Program of Life


"But new wine belongs in new wine skins..." [Mt 5:36]



needs to find concrete expression in "newness of life" (Rm 6:4), providing new wine skins for the new wine of renewal, becoming "doers of the word, and not hearers only, deceiving yourselves" (Jm 1:22). Being a Priest Coworker should involve some real change in the way we live, not only in the way we think. "/ exhort you to live a life worthy of the gospel" (Phil 1:27), "a life worthy of your calling" (Eph 4:1).

As we have stated, conversion and renewal are fundamentally a process of beginning, but that beginning must be concrete, must find "new wine skins": planned changes or initiatives capable of containing and channeling the desire for renewal. The process of renewal, therefore, requires not only conversion of heart but a program of life, a program simple enough to be lived yet challenging enough to effect real change.

The formulation of a program of life will embrace universal principles and suit them to specific personal areas of need. We need ask ourselves not only, for example, if we are seeking the Father's will, but even more importantly, if what we are doing now is or is not His will, is or is not being done solely for His glory, etc.

And so the first step in constructing a program of renewal is to "examine ourselves" (2 Cor 13:5), with great honesty and specificity, asking above all that the Lord himself enlighten us as to what He would have us change or improve: "All these I have observed from my youth; what do I still lack...?" (Mt 19:20).

The Lord will indeed speak, He will indeed answer our questions, if we but have the courage to ask them. Let us offer a few "starting points," trusting the Lord to supply the rest:

"We have given ourselves to Christ in ordination, but have we yet completely emptied ourselves for the Spirit of Christ?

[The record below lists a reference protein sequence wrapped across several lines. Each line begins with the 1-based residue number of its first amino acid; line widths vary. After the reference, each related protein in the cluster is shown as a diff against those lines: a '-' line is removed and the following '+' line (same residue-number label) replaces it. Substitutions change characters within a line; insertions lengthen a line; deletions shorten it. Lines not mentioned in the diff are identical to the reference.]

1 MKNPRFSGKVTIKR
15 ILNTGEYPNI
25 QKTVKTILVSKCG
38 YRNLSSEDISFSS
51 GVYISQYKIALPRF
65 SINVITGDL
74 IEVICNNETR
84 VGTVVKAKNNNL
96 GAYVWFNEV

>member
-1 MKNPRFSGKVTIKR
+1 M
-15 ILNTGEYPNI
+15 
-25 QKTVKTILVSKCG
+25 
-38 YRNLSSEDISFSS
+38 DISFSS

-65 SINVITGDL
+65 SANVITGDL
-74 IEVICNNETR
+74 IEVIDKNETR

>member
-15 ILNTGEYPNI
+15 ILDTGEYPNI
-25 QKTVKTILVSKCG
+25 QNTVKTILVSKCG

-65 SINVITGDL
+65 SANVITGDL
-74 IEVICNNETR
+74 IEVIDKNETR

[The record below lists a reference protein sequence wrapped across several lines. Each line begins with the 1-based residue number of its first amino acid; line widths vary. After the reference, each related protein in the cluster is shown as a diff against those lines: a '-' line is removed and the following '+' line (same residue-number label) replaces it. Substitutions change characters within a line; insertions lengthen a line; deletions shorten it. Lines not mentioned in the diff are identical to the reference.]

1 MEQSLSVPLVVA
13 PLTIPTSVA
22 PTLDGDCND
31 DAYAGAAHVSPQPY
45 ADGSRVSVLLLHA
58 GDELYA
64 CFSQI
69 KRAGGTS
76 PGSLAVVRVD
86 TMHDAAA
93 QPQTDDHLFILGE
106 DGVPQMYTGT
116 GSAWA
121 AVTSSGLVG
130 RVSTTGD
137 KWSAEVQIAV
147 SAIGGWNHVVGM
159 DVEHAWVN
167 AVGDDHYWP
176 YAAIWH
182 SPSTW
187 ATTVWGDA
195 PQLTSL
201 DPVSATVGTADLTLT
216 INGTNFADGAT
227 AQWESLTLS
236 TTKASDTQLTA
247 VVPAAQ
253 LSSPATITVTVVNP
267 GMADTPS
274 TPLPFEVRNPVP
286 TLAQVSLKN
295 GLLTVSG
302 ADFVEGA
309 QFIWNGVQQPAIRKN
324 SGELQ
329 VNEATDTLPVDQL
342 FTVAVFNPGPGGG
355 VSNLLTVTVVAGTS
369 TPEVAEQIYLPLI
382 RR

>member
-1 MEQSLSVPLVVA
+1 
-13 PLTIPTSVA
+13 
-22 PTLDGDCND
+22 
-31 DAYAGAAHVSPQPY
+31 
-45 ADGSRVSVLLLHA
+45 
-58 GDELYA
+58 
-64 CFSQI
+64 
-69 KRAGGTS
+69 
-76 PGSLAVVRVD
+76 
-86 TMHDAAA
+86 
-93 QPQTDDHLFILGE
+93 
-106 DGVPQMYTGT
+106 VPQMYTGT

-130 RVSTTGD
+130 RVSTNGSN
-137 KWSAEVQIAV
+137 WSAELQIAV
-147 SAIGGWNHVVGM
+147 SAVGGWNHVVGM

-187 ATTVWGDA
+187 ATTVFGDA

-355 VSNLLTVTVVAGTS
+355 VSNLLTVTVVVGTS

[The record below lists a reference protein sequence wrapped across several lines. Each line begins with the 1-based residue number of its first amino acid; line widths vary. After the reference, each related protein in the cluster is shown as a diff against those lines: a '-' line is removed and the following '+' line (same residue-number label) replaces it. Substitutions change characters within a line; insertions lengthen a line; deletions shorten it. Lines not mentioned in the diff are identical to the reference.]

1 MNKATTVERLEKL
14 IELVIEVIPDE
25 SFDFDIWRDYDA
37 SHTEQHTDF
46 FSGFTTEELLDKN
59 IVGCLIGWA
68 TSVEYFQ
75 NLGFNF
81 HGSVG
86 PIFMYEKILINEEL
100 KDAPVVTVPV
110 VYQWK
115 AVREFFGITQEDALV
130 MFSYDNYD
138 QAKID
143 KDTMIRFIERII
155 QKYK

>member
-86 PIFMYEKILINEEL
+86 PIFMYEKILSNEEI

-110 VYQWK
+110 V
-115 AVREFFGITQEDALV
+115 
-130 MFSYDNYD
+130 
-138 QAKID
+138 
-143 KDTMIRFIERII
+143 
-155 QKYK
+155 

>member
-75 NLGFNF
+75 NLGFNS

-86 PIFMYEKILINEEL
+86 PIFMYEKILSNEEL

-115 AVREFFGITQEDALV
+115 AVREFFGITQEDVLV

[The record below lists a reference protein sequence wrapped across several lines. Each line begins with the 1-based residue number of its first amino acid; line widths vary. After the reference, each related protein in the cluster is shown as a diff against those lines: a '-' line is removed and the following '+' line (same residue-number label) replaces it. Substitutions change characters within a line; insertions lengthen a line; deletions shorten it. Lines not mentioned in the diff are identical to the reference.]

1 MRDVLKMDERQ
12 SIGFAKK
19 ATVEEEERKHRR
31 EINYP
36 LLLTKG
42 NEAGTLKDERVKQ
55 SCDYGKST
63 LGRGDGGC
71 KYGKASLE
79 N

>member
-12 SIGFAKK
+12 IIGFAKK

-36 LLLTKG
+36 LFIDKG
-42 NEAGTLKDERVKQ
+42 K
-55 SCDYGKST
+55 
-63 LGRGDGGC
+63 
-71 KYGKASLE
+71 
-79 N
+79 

"It is necessary that others meet in us one who really knows the Jesus of whom he speaks. Are we aware of our spiritual poverty in often contenting ourselves to preach what others have written?

"Are we speaking from experience when we pronounce the words, God, Jesus, Holy Spirit?

"Often an immense pride is at the root of our difficulties in coming closer to Christ. Do we trust ourselves, our theology, our psychology, our pastoral plans more than prayer and the guidance of the Holy Spirit?" (Muhlen).

Have we become entrapped in a lifestyle that little reflects the spirit of the gospel or the lifestyle of Jesus?

Have we lost a spirit of zeal, falling into the law of minimum expenditure of effort and maximum ease and leisure? ' 'Are we attached to our priesthood only as honest functionaries, not as ones entrusted with the mission of bringing fire to this earth?" (R. Coste).

Have we allowed our ministry to become a career, a channel for ambition, success, and advancement?

Have we gradually lost sight of the essentially spiritual dimension of our ministry, forgetting that His kingdom is not of this world?